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The Joe Burrow Combine Interview: How Easy Small Talk And A Throwaway Translated To No. 1

Bengals quarterbacks coach Dan Pitcher talks about his first meeting with Joe Burrow.
Bengals quarterbacks coach Dan Pitcher talks about his first meeting with Joe Burrow.

It's never too early for a Joe Burrow retrospective.

With all the timing of a 40-yard dash, this week is as good as any with the Bengals scouts and coaches headed to the scouting combine in Indianapolis. As Burrow sits as the NFL's all-time completion percentage leader, this past Sunday marked the third anniversary of their first meeting with him in a Lucas Oil Stadium suite that all but guaranteed the Bengals were taking him No. 1 overall two months later in the Pandemic Draft of 2020.

From his easy small talk with Bengals president Mike Brown to his lunar landing breakdown of an innocuous incomplete pass during quarterbacks coach Dan Pitcher's 15-play cut-up video from his Heisman Trophy season at LSU, Burrow had turned that combine-mandated 18-minute window that was supposed to be an initial meet-and-greet with the organization into a what-more-do-we-want fait accompli.

"That was kind of the sense that was in the room," says Pitcher, the then 33-year-old assistant who had been handed the No. 1 pick only the month before when he was promoted to position coach. "Obviously there's a lot that can happen between now and the draft. But we had the first pick. I think we all felt like he was the best player and I think he felt like he was the best player. Put two-and-two together and there was a pretty good chance Cincinnati would be home to him.

"It's like life in general, right? First impressions are important."

Zac Taylor's notetaking is legendary, but he has virtually none when it comes to the drafting of a Bengals legend. Which tells you all you need to know.

"He might be the player I have the least amount (of notes) because I knew we were taking him," Taylor says. "I wasn't looking at things I would have to reference on draft day, which is the primary reason I take the notes.

"Burrow might be the only one I didn't (take notes on) just because I knew we were going to be meeting with this guy endlessly before the draft. First pick in the draft we had an idea who we're taking and I'm going to spend a lot of time with this guy, so it wasn't going to be necessary to reference those notes."

Taylor says, "it wasn't a major meeting by any means," but it was the first and, like any combine interview nowadays, it was important. Set up much like the Bengals are going to conduct interviews this week, each team is allowed to meet with 45 prospects in a session led by Mike Potts, the club's director of college scouting.

All Bengals interviews have representatives of ownership, every scout from director of player personnel Duke Tobin's department, Taylor, the relevant coordinator, and the position coach, as well as director of player relations Eric Ball and director of security Mark Herren. Potts carries the first part of the interview, using questions to guide the group through the prospect's self-scouting report, injury history, support system, as well as other topics in what he hopes is a conversational rather than robotic dialogue.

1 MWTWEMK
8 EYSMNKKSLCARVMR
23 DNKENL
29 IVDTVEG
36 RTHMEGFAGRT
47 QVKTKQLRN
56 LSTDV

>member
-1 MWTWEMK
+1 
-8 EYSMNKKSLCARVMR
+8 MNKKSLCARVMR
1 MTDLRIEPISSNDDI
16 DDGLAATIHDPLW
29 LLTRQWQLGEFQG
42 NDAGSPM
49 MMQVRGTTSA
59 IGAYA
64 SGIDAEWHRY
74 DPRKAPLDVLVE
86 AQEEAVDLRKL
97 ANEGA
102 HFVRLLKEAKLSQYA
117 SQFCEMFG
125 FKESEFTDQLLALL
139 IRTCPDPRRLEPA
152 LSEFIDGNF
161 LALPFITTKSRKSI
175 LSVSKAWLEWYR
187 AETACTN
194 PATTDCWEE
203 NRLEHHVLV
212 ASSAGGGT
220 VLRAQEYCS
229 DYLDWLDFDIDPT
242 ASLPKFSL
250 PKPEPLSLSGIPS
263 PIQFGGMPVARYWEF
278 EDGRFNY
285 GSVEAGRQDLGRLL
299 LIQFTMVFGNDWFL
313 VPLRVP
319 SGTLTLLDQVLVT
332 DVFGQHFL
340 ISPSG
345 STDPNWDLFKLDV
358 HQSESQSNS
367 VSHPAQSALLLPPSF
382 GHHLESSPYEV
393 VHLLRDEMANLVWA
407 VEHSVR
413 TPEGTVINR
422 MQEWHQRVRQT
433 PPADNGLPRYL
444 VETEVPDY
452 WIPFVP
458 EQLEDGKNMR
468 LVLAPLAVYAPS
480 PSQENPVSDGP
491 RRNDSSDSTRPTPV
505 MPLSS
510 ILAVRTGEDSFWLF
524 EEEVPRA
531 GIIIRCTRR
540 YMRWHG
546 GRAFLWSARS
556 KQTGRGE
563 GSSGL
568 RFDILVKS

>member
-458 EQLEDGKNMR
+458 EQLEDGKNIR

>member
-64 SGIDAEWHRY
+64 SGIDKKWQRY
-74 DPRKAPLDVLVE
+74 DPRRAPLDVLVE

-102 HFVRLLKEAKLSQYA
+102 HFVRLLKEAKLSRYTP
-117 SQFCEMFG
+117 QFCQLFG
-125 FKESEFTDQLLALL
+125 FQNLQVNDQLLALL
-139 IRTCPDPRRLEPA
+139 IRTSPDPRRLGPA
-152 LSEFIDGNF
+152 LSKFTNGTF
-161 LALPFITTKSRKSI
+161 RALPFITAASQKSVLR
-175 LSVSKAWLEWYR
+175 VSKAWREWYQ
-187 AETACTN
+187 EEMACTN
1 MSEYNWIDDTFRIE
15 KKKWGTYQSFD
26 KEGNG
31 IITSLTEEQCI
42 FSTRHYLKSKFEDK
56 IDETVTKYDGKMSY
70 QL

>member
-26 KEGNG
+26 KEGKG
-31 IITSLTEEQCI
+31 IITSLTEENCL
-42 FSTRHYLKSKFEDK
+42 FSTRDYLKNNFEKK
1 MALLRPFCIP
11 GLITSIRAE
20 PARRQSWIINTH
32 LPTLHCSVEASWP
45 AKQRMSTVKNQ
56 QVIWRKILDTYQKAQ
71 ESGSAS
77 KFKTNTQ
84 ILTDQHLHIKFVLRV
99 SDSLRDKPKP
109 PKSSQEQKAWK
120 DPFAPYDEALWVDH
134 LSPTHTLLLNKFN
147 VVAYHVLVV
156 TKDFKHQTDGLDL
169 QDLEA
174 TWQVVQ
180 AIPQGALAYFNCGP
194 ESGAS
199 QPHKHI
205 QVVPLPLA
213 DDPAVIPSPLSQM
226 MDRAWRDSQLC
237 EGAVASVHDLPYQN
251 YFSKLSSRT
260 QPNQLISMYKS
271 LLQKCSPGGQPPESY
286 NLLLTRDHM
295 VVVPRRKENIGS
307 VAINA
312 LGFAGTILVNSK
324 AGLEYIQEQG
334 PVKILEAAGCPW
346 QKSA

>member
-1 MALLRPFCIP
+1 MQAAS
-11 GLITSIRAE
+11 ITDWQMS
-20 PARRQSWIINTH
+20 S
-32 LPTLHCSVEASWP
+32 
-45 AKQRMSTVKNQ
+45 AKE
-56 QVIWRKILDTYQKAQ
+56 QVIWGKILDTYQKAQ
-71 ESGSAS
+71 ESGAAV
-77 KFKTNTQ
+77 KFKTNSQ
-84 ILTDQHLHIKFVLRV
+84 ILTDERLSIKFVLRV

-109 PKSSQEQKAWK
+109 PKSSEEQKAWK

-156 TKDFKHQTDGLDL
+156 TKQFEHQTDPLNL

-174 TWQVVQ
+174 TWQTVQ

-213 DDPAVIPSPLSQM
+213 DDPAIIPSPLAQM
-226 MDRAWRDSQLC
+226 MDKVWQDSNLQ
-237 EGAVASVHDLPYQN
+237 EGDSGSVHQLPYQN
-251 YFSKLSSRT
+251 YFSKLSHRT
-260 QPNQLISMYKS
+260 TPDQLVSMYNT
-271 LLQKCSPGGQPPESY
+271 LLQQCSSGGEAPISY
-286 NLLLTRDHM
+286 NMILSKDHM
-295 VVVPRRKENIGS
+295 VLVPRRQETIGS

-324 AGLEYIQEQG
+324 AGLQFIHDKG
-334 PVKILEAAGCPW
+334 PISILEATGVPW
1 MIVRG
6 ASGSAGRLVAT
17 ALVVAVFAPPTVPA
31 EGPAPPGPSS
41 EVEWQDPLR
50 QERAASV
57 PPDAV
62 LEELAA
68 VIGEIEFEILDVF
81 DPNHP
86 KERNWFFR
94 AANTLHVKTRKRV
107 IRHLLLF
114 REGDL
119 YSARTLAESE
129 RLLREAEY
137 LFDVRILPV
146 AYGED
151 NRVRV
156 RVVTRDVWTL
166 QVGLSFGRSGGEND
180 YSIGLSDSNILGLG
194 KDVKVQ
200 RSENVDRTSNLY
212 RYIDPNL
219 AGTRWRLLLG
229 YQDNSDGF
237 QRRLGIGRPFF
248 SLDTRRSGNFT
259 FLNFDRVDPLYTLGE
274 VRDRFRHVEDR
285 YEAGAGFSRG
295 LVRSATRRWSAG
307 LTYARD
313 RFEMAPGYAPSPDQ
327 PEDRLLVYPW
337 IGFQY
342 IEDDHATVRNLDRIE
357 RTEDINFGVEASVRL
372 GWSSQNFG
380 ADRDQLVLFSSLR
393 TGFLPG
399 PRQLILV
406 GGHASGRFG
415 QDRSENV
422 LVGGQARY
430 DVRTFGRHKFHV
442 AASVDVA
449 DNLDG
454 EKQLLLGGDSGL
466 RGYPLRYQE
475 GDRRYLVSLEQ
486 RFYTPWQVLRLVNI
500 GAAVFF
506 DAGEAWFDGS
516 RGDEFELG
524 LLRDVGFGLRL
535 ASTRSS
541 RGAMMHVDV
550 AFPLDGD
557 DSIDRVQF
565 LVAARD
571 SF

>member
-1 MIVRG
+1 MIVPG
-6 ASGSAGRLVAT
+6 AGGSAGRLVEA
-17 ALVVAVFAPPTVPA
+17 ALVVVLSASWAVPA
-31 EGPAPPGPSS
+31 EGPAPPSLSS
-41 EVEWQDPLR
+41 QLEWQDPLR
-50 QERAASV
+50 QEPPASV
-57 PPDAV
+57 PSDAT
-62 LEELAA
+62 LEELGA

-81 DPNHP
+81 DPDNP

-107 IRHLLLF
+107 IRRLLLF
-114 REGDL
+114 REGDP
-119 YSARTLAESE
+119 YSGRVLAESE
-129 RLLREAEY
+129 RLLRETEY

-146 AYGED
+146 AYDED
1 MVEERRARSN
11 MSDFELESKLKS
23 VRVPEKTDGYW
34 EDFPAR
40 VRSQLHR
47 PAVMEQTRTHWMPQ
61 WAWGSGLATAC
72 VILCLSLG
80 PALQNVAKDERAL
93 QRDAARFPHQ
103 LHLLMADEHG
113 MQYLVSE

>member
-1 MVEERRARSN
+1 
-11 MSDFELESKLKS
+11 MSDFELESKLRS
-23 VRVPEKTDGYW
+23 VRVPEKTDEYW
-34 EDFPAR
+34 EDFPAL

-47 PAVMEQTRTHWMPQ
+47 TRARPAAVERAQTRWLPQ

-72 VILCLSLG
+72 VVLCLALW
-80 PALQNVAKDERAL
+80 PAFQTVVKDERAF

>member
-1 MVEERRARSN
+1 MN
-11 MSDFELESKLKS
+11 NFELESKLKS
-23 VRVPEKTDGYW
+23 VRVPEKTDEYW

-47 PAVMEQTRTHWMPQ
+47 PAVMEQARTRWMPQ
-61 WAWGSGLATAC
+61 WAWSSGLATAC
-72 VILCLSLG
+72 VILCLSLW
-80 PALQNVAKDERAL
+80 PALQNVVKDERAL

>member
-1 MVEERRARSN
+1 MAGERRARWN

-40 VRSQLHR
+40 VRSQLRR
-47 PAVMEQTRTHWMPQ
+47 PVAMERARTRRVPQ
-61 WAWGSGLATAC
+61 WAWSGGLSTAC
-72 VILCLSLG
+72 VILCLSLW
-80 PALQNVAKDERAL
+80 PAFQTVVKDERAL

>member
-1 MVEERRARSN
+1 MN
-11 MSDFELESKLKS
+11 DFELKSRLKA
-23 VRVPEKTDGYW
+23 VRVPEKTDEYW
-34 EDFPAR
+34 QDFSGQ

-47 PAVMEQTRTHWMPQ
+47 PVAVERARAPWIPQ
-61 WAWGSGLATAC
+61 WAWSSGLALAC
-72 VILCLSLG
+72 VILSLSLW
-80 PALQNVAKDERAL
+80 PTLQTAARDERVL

Look at the Bengals' combine interview list from the past and you'll see some familiar names. Last year, first-rounder Dax Hill and third-rounder Zach Carter sat for the panel.

"We've tweaked it over the years to get as much as we can out of it," Potts says. "And there's a chance that one of those guys we draft, those are the only 18 minutes we'll have with him face-to-face before the draft . At least with a lot of people in the room. There may be a scout or a coach that goes to a pro day and has another interaction with him, but if we don't have him in for a visit, that's it in front of the room."

This week the playoffs start for the scouts (the draft is the Super Bowl) and they already have most of the information. After leading off the decade with the Burrow pick, the Bengals draft room is drawing raves for parlaying three straight classes into a total of 13 starters and regulars for the two-time AFC finalists.

After spending a year grilling those close to the prospect in college during as many as 20-25 interviews (coaches, trainers, equipment managers, support staff), Potts says there are times it almost feels like the scouts know the player as much as he knows himself.

After more than a decade of NFL scouting, Potts, a former William and Mary quarterback who specializes in the SEC, doesn't need long to tell an elite football mind.

"Two, three, four questions and you know," says Potts, who knew Burrow was his No. 1 pick as early as Nov. 9, 2019, as he drove from Tuscaloosa to the Atlanta airport after watching Burrow miss just eight passes in the 46-41 win over Alabama.

"Sharp. Good conversation. Very bright. Came off as professional, serious. The kind of guy you would want leading your organization."

The interviews help the club plot the rest of the draft season. Maybe the interview checks enough boxes so the Bengals don't have to bring the prospect into Paycor Stadium for one of the 30 visits they're allowed before the draft and they can use it on someone else. Or maybe there's more work to be done. And maybe another name keeps cropping up that makes them take a second look. Two of Potts' standard questions are what teammate would you take with you to the NFL and which opponent impressed you the most.

Knowing Burrow's brains and his national title cast, Potts smiles.

"We probably asked Joe for one or two names on both sides of the ball," Potts says.